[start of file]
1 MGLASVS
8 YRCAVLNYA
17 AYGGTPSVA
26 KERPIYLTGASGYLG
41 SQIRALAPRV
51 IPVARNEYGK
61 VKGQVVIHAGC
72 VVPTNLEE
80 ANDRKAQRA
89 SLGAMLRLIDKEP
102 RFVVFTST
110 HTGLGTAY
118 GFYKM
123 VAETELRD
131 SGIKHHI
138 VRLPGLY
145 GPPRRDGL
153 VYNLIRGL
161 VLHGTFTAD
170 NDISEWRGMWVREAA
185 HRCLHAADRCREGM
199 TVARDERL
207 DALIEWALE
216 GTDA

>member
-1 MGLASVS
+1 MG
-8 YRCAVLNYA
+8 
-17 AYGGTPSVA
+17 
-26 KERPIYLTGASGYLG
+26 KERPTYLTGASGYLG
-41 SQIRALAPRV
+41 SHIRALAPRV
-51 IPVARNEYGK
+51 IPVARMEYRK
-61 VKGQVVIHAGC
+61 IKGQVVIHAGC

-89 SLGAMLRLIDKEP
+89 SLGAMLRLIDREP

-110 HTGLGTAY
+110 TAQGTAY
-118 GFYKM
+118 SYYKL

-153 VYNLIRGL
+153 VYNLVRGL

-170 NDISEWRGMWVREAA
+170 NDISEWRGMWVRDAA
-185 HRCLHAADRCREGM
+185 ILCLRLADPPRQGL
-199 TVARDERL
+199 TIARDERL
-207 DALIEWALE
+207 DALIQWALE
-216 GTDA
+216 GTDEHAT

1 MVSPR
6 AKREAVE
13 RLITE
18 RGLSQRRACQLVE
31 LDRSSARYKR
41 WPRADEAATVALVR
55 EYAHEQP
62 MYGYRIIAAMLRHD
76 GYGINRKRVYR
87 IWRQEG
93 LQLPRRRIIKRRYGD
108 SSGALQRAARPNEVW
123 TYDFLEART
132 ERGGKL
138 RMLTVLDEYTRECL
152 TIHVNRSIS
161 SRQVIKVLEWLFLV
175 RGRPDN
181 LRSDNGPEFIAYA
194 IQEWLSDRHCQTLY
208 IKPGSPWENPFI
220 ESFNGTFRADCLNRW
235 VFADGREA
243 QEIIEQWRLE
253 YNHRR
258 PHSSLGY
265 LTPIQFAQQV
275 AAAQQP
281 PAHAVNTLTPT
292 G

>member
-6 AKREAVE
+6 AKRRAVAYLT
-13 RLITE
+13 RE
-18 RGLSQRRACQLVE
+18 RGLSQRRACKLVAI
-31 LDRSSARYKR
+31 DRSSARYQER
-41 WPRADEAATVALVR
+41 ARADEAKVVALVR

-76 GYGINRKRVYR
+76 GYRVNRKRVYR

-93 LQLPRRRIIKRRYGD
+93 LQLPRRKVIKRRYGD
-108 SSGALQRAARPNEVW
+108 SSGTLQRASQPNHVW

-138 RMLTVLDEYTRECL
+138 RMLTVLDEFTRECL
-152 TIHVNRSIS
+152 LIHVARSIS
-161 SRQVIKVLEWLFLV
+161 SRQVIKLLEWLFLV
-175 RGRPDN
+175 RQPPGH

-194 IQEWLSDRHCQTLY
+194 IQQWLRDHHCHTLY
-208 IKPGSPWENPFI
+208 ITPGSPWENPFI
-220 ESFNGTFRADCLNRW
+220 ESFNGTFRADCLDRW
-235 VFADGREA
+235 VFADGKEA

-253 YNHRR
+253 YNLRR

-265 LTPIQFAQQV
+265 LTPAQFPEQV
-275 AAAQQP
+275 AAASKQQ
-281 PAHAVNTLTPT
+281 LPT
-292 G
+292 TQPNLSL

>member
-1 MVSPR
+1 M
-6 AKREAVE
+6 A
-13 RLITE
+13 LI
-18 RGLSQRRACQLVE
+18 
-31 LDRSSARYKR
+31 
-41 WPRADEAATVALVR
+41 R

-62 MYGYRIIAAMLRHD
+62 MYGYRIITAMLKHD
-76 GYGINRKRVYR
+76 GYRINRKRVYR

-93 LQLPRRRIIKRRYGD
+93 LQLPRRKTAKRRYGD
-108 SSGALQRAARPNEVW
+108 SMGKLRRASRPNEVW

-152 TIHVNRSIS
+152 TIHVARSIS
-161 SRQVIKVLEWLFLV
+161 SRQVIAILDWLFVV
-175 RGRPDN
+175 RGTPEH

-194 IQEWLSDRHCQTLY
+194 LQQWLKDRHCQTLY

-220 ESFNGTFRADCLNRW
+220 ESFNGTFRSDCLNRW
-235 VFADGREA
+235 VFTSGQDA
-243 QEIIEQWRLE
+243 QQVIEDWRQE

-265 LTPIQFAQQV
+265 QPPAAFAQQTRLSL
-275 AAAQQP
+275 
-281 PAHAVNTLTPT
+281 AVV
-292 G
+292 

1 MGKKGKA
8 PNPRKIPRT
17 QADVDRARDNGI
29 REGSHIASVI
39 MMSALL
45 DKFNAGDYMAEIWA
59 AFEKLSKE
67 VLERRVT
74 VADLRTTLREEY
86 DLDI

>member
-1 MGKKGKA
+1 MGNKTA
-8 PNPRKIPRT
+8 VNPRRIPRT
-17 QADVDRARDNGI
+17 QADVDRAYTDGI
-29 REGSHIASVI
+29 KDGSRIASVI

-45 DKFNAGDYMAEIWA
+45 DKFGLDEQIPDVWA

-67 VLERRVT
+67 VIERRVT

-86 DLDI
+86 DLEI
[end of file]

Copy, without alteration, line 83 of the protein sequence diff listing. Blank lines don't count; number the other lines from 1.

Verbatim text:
258 PHSSLGY